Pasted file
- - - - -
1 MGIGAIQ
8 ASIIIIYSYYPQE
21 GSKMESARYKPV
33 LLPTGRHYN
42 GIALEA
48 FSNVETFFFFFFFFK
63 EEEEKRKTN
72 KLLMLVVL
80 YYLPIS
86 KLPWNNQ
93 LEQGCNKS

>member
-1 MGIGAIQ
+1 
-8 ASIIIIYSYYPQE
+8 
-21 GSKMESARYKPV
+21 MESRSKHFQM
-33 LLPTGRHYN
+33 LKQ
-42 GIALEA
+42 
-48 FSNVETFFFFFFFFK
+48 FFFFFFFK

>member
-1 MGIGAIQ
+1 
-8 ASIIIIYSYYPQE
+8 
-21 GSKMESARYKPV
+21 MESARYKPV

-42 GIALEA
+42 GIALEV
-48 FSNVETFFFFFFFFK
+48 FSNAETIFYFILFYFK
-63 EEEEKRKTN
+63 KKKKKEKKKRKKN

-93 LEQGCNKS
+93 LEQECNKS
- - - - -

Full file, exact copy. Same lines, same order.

1 MGIGAIQ
8 ASIIIIYSYYPQE
21 GSKMESARYKPV
33 LLPTGRHYN
42 GIALEA
48 FSNVETFFFFFFFFK
63 EEEEKRKTN
72 KLLMLVVL
80 YYLPIS
86 KLPWNNQ
93 LEQGCNKS

>member
-1 MGIGAIQ
+1 
-8 ASIIIIYSYYPQE
+8 
-21 GSKMESARYKPV
+21 MESRSKHFQM
-33 LLPTGRHYN
+33 LKQ
-42 GIALEA
+42 
-48 FSNVETFFFFFFFFK
+48 FFFFFFFK

>member
-1 MGIGAIQ
+1 
-8 ASIIIIYSYYPQE
+8 
-21 GSKMESARYKPV
+21 MESARYKPV

-42 GIALEA
+42 GIALEV
-48 FSNVETFFFFFFFFK
+48 FSNAETIFYFILFYFK
-63 EEEEKRKTN
+63 KKKKKEKKKRKKN

-93 LEQGCNKS
+93 LEQECNKS